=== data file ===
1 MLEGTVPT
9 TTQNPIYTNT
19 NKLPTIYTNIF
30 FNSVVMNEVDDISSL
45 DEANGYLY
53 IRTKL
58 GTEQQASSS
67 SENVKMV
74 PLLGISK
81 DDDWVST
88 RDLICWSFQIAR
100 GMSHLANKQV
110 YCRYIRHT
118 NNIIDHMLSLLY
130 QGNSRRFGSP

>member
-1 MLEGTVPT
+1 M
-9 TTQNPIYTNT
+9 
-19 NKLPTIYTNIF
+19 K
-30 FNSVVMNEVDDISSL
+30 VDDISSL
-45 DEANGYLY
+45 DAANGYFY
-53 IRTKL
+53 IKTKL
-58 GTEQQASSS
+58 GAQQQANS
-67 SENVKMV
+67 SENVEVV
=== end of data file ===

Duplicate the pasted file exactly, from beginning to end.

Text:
1 MLEGTVPT
9 TTQNPIYTNT
19 NKLPTIYTNIF
30 FNSVVMNEVDDISSL
45 DEANGYLY
53 IRTKL
58 GTEQQASSS
67 SENVKMV
74 PLLGISK
81 DDDWVST
88 RDLICWSFQIAR
100 GMSHLANKQV
110 YCRYIRHT
118 NNIIDHMLSLLY
130 QGNSRRFGSP

>member
-1 MLEGTVPT
+1 M
-9 TTQNPIYTNT
+9 
-19 NKLPTIYTNIF
+19 K
-30 FNSVVMNEVDDISSL
+30 VDDISSL
-45 DEANGYLY
+45 DAANGYFY
-53 IRTKL
+53 IKTKL
-58 GTEQQASSS
+58 GAQQQANS
-67 SENVKMV
+67 SENVEVV